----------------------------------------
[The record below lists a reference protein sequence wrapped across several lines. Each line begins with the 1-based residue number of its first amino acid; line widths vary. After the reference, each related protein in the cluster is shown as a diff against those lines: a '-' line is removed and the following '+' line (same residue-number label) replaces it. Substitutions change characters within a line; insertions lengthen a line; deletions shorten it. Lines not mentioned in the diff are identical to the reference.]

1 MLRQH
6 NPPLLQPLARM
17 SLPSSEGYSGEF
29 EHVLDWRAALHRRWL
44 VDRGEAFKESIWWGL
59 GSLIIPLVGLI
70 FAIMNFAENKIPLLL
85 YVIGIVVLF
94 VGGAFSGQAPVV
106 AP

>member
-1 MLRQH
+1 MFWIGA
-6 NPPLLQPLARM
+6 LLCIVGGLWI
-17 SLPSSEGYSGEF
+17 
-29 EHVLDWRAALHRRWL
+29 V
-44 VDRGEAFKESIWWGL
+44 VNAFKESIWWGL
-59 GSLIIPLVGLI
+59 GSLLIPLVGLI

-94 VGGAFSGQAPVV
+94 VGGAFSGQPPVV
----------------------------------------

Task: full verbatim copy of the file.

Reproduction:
[The record below lists a reference protein sequence wrapped across several lines. Each line begins with the 1-based residue number of its first amino acid; line widths vary. After the reference, each related protein in the cluster is shown as a diff against those lines: a '-' line is removed and the following '+' line (same residue-number label) replaces it. Substitutions change characters within a line; insertions lengthen a line; deletions shorten it. Lines not mentioned in the diff are identical to the reference.]

1 MLRQH
6 NPPLLQPLARM
17 SLPSSEGYSGEF
29 EHVLDWRAALHRRWL
44 VDRGEAFKESIWWGL
59 GSLIIPLVGLI
70 FAIMNFAENKIPLLL
85 YVIGIVVLF
94 VGGAFSGQAPVV
106 AP

>member
-1 MLRQH
+1 MFWIGA
-6 NPPLLQPLARM
+6 LLCIVGGLWI
-17 SLPSSEGYSGEF
+17 
-29 EHVLDWRAALHRRWL
+29 V
-44 VDRGEAFKESIWWGL
+44 VNAFKESIWWGL
-59 GSLIIPLVGLI
+59 GSLLIPLVGLI

-94 VGGAFSGQAPVV
+94 VGGAFSGQPPVV